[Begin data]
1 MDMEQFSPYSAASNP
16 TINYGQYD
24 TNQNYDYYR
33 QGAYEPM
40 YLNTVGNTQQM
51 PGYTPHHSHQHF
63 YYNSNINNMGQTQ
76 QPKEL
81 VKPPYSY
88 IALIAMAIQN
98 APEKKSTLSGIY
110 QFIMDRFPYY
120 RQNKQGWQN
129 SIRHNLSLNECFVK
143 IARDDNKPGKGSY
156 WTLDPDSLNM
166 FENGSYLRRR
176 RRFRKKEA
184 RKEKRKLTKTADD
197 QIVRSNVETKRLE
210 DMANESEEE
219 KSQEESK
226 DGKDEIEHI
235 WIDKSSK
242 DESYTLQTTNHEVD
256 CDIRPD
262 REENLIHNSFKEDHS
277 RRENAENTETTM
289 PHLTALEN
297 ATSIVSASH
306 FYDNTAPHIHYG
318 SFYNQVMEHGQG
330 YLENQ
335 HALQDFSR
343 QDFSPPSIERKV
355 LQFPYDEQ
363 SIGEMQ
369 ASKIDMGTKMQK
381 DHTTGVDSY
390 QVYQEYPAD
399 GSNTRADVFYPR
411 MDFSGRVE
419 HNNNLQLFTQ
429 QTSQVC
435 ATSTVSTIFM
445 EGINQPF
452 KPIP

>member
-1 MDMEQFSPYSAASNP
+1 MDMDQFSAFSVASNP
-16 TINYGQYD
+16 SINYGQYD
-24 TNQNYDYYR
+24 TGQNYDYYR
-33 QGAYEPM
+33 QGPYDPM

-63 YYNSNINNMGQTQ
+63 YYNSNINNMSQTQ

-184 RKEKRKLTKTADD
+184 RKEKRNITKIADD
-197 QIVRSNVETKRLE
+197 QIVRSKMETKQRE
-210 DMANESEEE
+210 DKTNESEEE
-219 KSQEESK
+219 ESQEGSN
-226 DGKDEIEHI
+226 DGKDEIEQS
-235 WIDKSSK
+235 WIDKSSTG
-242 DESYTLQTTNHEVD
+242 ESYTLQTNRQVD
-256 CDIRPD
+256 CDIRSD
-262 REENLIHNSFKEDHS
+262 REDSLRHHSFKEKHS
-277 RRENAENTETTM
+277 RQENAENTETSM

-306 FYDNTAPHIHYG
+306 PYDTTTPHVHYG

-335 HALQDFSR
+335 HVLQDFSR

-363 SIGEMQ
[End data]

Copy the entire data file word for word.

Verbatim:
1 MDMEQFSPYSAASNP
16 TINYGQYD
24 TNQNYDYYR
33 QGAYEPM
40 YLNTVGNTQQM
51 PGYTPHHSHQHF
63 YYNSNINNMGQTQ
76 QPKEL
81 VKPPYSY
88 IALIAMAIQN
98 APEKKSTLSGIY
110 QFIMDRFPYY
120 RQNKQGWQN
129 SIRHNLSLNECFVK
143 IARDDNKPGKGSY
156 WTLDPDSLNM
166 FENGSYLRRR
176 RRFRKKEA
184 RKEKRKLTKTADD
197 QIVRSNVETKRLE
210 DMANESEEE
219 KSQEESK
226 DGKDEIEHI
235 WIDKSSK
242 DESYTLQTTNHEVD
256 CDIRPD
262 REENLIHNSFKEDHS
277 RRENAENTETTM
289 PHLTALEN
297 ATSIVSASH
306 FYDNTAPHIHYG
318 SFYNQVMEHGQG
330 YLENQ
335 HALQDFSR
343 QDFSPPSIERKV
355 LQFPYDEQ
363 SIGEMQ
369 ASKIDMGTKMQK
381 DHTTGVDSY
390 QVYQEYPAD
399 GSNTRADVFYPR
411 MDFSGRVE
419 HNNNLQLFTQ
429 QTSQVC
435 ATSTVSTIFM
445 EGINQPF
452 KPIP

>member
-1 MDMEQFSPYSAASNP
+1 MDMDQFSAFSVASNP
-16 TINYGQYD
+16 SINYGQYD
-24 TNQNYDYYR
+24 TGQNYDYYR
-33 QGAYEPM
+33 QGPYDPM

-63 YYNSNINNMGQTQ
+63 YYNSNINNMSQTQ

-184 RKEKRKLTKTADD
+184 RKEKRNITKIADD
-197 QIVRSNVETKRLE
+197 QIVRSKMETKQRE
-210 DMANESEEE
+210 DKTNESEEE
-219 KSQEESK
+219 ESQEGSN
-226 DGKDEIEHI
+226 DGKDEIEQS
-235 WIDKSSK
+235 WIDKSSTG
-242 DESYTLQTTNHEVD
+242 ESYTLQTNRQVD
-256 CDIRPD
+256 CDIRSD
-262 REENLIHNSFKEDHS
+262 REDSLRHHSFKEKHS
-277 RRENAENTETTM
+277 RQENAENTETSM

-306 FYDNTAPHIHYG
+306 PYDTTTPHVHYG

-335 HALQDFSR
+335 HVLQDFSR

-363 SIGEMQ